, Letter, , Hancock Co., IL, to JS and , , 3 Jan. 1840; handwriting of ; one page; Records of the U.S. House of Representatives, Record Group 233, National Archives and Records Administration, Washington DC. Includes postal markings. Transcription from a digital color image obtained in 2015.
In March 1840, collected all of the papers submitted to the Senate Committee on the Judiciary in support of the church’s memorial to Congress and returned them to , Illinois. This letter was presumably still with that collection of documents when subsequent church delegations resubmitted the documents with additional petitions to the federal government. Congress apparently stored this letter with other documents it received in the 1840s relative to the church’s ongoing petitioning efforts. Those records were transferred to the National Archives and Records Administration sometime after its creation in 1934. Since then, the National Archives and Records Administration has had continuous custody of the document.
On 3 January 1840, wrote a letter from the , Illinois, area to JS and in listing the patents Partridge held for land in , Missouri, as a of the . Several months before the church delegation left for Washington DC, church leaders started gathering legal documents and producing bills of damages to demonstrate the persecution the Saints experienced in and to quantify the property lost when they were driven from the state. Once in the capital, JS and Higbee continued to prepare a memorial to Congress requesting redress and reparations for the losses in Missouri. The men also wrote home asking for additional affidavits, letters, and legal documents to support their case. Due to the expense required to mail numerous items to Washington DC, Partridge instead sent a list of his patents with the data necessary for JS and Higbee to have the patents validated at the General Land Office in Washington.
According to the postmark, mailed the letter from , Illinois, on 7 January. It probably arrived in by the end of the month. It is unknown whether JS and brought the letter to the General Land Office to certify Partridge’s claims. The letter was likely among the documents supporting the church’s memorial that Senator of submitted to the Senate Committee on the Judiciary on 17 February.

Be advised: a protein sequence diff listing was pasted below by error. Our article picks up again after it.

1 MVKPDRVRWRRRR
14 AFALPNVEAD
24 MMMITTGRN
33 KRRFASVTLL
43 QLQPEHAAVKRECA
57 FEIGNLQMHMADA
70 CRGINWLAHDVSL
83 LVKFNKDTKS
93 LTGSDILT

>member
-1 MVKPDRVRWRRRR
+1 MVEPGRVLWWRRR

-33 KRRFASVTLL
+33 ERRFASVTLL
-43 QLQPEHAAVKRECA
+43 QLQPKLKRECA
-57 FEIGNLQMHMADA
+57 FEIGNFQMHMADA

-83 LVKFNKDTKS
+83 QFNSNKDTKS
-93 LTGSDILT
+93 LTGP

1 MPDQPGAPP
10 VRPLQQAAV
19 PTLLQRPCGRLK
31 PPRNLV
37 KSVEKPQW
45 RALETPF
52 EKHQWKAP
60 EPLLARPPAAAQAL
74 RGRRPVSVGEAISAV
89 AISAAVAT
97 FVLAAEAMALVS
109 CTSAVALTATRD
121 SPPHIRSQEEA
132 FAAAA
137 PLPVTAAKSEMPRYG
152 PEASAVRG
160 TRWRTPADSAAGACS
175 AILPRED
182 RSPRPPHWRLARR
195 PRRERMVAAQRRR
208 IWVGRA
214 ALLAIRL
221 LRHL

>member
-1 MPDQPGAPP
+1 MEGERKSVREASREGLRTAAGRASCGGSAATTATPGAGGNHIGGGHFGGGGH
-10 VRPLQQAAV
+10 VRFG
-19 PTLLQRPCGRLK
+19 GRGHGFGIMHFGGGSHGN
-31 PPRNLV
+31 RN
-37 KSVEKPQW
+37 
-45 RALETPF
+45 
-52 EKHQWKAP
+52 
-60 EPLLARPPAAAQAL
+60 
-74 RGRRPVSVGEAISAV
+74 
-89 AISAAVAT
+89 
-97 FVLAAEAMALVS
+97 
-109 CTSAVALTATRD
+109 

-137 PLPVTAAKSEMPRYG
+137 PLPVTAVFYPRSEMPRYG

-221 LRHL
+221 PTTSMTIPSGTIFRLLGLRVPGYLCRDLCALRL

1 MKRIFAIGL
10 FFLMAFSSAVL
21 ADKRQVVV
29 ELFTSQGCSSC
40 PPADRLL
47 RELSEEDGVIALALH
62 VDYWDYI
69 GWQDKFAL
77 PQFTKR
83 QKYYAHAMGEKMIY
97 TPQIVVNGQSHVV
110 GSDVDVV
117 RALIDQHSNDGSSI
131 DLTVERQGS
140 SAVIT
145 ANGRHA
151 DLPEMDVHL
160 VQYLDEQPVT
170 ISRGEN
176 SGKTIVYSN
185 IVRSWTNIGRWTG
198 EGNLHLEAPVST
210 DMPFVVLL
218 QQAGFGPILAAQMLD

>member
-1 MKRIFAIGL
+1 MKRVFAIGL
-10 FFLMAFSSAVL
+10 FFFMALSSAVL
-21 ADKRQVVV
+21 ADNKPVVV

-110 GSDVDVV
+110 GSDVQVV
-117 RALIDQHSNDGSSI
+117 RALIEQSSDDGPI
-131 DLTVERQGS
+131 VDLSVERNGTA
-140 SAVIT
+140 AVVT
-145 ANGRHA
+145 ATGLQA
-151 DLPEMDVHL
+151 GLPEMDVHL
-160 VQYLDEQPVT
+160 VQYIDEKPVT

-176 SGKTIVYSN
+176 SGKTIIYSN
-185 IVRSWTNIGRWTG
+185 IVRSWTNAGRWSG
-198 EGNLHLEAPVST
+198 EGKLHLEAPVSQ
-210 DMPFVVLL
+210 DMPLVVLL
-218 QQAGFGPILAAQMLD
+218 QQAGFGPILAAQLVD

Journal of the Senate of the United States of America, Being the First Session of the Twenty-Sixth Congress, Begun and Held at the City of Washington, December 2, 1839, and in the Sixty-Fourth Year of the Independence of the Said United States. Washington DC: Blair and Rives, 1839.
Ill. Jany. 3d 1840
The following is a list of land patents held by me for land in Mo. which being heavy we think best not to send, but to send you the list of them so that you can go to the recorder’s office of land patents and get him to certify that such patents are recorded in his office <their>
This we concieve to be the cheapest and safest way weight is about eight ounces
Certificate No. 3172 dated March 8th 1834— Recorded in Volume 6 page 180— Exd
Certificate No 1871— Dated Decr. 5th 1833— Recorded in vol. 6 page 446— Exd
Record Group 233, Records of the U.S. House of Representatives / Petitions and Memorials, Resolutions of State Legislatures, and Related Documents Which Were Referred to the Committee on Judiciary during the 27th Congress. Committee on the Judiciary, Petitions and Memorials, 1813–1968. Record Group 233, Records of the U.S. House of Representatives, 1789–2015. National Archives, Washington DC. The LDS records cited herein are housed in National Archives boxes 40 and 41 of Library of Congress boxes 139–144 in HR27A-G10.1.
Hudson M. Garland served as recorder in the General Land Office from 4 July 1836 to June 1841. (Journal of the Executive Proceedings of the Senate of the United States, 24th Cong., 1st Sess., 4 July 1836, 4:576–577; 27th Cong., 1st Sess., 17 June 1841, 5:386.)
Journal of the Executive Proceedings of the Senate of the United States of America, from March 4, 1829, to March 3, 1837, Inclusive. Vol. 4. Washington DC: Government Printing Office, 1887.
In 1840 the postage rate for letters weighing an ounce or more and sent to a destination more than four hundred miles from their point of origin was one dollar per ounce. Accordingly, if Partridge had sent JS and Higbee all of his land patents listed in this letter, the cost would have been about eight dollars. (American Almanac and Repository of Useful Knowledge, 119.)
The American Almanac and Repository of Useful Knowledge, for the Year 1841. Boston: David H. Williams, 1840.
TEXT: From this point on, the text on the page appears to have been canceled at a later date, possibly indicating the end of the list of information pertinent to the federal government’s consideration of the church’s petitioning efforts.
“Exd” was written in the upper right-hand corner of each of the land patents listed in this letter. According to an explanation written several decades later by an individual familiar with the processes of the General Land Office, “Exd” stood for “examined,” meaning that the land office staff had examined the patent application. (Index to the Reports of Committees of the House of Representatives, 121–122.)
Index to the Reports of Committees of the House of Representatives for the First and Second Sessions of the Forty-Fifth Congress, 1877–’78. Vol. 5, Nos. 834 to 1017 Inclusive. Washington DC: Government Printing Office, 1878.